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PET Scan or Positive Emission Tomography is used to find more aggressive growths.  PET Scans detects breast cancer tumors by determining sugar absorption in breast tissue.  Tumor tissue uses more glucose than normal breast tissue.  The PET Scan is effective with gauging the extent of the disease and is used to monitor how much a tumor has shrunk after chemotherapy or radiation treatment.

PET Scans off a type of medical imaging that uses a small amount of a radioactive chemical that is absorbed by specific kinds of body tissue, such as cancer.  The chemical is injected (which is made up of a substance that consists of a combination of a sugar and a small amount of radioactive material) and time is allowed for the chemical to be absorbed.  The patient normally lies still for 45 minutes for the radio-active chemical to circulate within the body.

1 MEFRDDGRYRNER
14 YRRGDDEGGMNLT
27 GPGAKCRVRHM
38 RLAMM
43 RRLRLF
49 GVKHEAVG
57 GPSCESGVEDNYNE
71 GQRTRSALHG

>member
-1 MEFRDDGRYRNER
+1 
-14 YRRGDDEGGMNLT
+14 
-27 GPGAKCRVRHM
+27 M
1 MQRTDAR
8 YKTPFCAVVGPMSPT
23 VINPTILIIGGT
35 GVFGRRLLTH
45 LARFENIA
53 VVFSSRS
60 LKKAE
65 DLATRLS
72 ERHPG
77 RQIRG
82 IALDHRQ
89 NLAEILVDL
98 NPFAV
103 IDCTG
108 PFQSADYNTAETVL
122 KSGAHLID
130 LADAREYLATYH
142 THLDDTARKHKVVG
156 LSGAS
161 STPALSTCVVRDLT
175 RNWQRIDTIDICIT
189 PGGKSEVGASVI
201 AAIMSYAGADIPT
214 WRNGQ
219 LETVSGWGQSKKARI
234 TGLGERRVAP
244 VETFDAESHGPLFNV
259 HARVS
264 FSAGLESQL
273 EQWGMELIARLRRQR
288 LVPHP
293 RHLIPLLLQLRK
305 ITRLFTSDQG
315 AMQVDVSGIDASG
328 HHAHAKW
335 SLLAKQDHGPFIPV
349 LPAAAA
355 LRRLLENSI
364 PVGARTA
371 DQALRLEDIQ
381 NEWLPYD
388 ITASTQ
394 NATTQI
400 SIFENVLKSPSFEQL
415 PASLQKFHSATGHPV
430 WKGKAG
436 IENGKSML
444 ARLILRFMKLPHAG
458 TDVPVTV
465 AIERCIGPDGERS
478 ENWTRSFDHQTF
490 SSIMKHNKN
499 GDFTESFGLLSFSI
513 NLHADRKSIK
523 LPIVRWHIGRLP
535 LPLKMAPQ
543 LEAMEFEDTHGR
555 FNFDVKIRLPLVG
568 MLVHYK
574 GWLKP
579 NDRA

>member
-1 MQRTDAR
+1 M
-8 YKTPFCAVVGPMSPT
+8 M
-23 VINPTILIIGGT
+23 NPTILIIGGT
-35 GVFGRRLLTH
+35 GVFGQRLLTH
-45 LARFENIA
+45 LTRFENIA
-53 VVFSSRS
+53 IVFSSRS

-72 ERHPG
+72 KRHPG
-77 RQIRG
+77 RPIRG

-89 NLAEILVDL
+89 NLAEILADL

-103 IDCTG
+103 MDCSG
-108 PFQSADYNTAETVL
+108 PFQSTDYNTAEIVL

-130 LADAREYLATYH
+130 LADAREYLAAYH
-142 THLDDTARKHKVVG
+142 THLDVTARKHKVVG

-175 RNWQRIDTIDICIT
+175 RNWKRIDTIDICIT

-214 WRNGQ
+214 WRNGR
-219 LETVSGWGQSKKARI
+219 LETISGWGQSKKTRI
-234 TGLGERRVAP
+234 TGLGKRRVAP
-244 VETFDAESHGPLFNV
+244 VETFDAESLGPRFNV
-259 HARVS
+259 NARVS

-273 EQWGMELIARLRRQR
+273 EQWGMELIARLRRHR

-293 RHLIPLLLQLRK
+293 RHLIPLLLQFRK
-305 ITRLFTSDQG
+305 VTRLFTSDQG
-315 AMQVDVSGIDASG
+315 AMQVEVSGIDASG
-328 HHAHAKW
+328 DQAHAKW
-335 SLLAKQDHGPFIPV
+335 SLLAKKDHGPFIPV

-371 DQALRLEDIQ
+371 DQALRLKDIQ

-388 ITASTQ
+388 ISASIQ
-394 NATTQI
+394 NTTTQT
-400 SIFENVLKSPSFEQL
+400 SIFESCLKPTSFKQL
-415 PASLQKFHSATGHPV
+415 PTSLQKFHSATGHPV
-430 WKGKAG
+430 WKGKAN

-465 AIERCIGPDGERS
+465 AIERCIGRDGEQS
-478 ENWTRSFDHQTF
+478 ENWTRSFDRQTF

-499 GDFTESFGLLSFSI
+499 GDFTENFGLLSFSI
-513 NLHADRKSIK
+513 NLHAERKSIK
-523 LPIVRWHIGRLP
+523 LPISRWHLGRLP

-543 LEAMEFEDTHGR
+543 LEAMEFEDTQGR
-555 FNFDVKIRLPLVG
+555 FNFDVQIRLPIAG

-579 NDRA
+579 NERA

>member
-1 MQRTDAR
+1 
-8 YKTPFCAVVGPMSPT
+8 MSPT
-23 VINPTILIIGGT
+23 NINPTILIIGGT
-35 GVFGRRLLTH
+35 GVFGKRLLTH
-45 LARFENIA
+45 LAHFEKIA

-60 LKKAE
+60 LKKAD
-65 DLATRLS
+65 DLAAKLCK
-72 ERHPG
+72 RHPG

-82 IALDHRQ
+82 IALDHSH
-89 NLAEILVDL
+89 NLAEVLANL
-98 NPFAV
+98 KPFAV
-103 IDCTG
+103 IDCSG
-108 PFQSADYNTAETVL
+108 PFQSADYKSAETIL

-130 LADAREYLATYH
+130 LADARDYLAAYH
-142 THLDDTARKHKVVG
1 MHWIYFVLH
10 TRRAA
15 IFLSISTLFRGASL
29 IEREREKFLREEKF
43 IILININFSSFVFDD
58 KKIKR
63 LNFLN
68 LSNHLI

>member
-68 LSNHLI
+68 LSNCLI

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                          Positive Emission Tomography - PET Scan with Abnormalities

 

Patients are then placed next to a special set of detectors that can read out the location of the chemical in the body.  The image that results will give information on size and location of the cancer cells.

PET Scans play a role in determining whether a breast mass is cancerous.  These scans are great in finding the larger more aggressive tumors than locating tumors that are smaller than 8 mm and less aggressive. 

PET Scans help with diagnosing cancer when the other imaging techniques show normal results.  These scans are helpful in evaluating and staging cancer that might have come back after remission.  With the staging process, PET Scans are very effective with determining the spread of cancerous cells.  PET Scans has the ability to determine cancer spread more comprehensively and less painfully than other screening procedures and it is effective with detecting biochemical changes in other organs and tissues.

 

 

 

Pet Scan Disadvantages:

  • Pet Scans have been known to give a false positive reading in regarding to breast cancer. 

  • They are expensive and only available in certain diagnostic centers. 

  • The PET Scans require a technician that is highly experienced in training.